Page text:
Women pilots sometimes encountered resentment from males. For example, the only WASP in a P-47 class of 36 males was considered an intruder -- until she became the fourth in the group to solo in the huge fighter. WASPs later routinely ferried P-47s from the factory.
WASPs made demonstration flights in the "hot" B-26 Marauder and the new B-29 Superfortress, challenging male egos and showing that these aircraft weren't as difficult to fly as some men felt them to be.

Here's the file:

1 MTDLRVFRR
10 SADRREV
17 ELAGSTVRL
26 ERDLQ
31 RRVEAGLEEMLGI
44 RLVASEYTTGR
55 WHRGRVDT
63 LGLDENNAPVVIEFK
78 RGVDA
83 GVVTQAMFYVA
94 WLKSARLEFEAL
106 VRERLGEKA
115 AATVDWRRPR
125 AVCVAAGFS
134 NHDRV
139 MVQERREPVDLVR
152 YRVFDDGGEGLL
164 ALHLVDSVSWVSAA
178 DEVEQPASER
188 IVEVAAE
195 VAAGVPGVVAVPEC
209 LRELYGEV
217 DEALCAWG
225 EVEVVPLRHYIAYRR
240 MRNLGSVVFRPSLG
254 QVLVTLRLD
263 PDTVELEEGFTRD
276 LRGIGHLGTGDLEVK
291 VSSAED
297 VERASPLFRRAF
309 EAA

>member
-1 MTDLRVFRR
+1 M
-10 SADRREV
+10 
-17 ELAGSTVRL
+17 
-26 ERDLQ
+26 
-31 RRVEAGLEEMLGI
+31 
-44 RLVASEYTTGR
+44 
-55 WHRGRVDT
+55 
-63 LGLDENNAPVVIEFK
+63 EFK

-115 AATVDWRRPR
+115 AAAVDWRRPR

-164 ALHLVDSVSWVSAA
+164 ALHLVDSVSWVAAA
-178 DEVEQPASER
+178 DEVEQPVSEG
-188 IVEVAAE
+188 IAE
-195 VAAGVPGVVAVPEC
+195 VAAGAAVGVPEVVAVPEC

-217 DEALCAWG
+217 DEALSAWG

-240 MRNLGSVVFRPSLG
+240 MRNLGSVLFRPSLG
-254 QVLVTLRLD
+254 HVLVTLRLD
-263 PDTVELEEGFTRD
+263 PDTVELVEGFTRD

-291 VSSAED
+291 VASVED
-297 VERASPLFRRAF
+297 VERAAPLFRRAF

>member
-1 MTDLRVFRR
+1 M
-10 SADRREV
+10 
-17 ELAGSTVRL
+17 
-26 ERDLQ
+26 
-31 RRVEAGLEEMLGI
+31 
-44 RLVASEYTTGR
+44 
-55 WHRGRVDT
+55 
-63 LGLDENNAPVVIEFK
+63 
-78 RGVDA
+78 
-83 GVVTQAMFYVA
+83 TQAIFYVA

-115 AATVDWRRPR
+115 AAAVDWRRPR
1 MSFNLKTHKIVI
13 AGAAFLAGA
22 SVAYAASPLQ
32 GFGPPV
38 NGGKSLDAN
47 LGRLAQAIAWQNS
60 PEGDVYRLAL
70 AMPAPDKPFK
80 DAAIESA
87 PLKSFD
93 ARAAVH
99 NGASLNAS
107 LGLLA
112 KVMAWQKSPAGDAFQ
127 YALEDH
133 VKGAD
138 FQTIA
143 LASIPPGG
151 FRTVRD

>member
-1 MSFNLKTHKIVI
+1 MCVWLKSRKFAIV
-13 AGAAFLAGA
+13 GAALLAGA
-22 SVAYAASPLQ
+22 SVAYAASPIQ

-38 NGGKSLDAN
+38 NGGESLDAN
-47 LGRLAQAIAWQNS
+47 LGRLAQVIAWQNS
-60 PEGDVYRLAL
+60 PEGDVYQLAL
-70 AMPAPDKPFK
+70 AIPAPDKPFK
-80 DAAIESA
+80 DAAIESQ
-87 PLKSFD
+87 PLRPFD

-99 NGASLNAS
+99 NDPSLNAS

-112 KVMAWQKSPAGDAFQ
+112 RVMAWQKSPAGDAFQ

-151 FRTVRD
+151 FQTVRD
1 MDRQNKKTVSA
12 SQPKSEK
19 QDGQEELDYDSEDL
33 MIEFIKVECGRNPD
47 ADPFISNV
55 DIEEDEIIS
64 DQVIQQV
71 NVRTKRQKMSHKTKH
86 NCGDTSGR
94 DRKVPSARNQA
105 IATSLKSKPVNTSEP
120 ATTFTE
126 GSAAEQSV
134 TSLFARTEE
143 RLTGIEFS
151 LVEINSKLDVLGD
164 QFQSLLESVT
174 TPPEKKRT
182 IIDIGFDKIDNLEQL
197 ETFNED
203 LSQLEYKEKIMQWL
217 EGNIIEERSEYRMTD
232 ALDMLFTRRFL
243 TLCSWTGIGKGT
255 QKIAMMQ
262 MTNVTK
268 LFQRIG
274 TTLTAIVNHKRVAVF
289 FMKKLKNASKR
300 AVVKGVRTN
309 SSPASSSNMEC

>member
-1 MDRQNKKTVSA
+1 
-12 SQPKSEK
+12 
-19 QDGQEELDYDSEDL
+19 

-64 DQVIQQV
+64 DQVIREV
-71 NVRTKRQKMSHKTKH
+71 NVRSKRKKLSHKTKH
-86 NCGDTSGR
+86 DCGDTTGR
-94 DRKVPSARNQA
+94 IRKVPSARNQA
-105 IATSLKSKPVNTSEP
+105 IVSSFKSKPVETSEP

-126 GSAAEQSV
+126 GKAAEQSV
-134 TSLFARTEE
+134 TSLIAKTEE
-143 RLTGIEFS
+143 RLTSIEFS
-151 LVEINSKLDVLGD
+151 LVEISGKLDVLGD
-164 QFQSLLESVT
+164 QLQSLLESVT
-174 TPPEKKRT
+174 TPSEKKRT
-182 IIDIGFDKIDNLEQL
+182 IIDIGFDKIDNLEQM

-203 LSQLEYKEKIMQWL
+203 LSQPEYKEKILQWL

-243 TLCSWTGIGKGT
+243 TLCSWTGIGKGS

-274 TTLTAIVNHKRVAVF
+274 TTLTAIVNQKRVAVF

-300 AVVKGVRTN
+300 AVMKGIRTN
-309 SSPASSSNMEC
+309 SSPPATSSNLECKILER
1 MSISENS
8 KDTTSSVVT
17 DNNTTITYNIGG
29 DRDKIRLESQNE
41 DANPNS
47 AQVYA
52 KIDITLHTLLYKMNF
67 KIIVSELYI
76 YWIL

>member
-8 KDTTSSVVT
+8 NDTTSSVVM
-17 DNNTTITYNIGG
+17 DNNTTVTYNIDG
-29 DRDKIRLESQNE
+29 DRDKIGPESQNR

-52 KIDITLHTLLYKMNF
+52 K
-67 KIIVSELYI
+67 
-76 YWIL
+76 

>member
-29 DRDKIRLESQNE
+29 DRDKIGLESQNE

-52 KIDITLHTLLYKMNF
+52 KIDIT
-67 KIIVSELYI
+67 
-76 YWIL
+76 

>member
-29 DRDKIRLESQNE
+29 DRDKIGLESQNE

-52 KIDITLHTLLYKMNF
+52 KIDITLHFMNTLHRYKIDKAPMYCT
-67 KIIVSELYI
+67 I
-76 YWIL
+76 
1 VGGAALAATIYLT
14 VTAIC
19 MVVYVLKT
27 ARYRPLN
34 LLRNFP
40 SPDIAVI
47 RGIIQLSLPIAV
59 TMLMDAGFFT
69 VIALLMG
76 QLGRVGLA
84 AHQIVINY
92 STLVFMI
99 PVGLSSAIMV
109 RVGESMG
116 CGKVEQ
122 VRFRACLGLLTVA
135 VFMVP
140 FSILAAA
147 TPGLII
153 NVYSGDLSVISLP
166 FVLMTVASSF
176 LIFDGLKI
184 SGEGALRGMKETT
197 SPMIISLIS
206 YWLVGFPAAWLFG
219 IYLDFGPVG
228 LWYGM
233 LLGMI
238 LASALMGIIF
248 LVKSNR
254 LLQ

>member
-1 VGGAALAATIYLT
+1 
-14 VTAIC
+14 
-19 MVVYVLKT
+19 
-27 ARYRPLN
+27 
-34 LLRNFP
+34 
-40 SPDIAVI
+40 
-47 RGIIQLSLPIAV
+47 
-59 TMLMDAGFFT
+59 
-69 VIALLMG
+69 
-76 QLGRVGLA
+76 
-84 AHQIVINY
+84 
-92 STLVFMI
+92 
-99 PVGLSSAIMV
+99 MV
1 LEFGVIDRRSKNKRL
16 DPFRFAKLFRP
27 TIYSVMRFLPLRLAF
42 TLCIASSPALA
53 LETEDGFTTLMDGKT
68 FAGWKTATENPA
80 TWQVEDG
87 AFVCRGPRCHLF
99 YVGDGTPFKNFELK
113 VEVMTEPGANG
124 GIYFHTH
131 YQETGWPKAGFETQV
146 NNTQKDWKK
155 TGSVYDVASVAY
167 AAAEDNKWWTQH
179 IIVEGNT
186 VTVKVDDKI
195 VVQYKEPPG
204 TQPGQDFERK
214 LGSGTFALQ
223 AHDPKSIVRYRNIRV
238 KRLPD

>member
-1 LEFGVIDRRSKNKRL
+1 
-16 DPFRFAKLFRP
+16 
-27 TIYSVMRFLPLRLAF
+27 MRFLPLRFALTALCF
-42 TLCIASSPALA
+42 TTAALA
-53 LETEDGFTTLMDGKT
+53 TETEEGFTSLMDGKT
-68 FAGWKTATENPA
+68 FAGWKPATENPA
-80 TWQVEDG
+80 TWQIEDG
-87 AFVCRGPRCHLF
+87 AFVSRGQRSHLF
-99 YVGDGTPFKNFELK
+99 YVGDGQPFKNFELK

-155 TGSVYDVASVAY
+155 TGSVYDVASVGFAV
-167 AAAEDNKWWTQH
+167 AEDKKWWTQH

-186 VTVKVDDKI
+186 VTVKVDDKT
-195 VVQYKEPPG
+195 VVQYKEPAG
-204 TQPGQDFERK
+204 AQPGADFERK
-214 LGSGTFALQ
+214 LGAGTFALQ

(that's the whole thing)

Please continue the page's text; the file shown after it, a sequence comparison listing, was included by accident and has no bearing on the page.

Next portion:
Ann Baumgartner became the first woman to fly an USAAF jet at Wright Field when she flew the Bell YP-59A twin jet fighter. WASPs flew virtually every type of USAAF aircraft from light trainers to heavy four-engine bombers. They flew about 60 million miles or 2,500 times around the world at the Equator, with 38 deaths. Before and after graduation, their accident rate was comparable to that for male pilots doing similar jobs.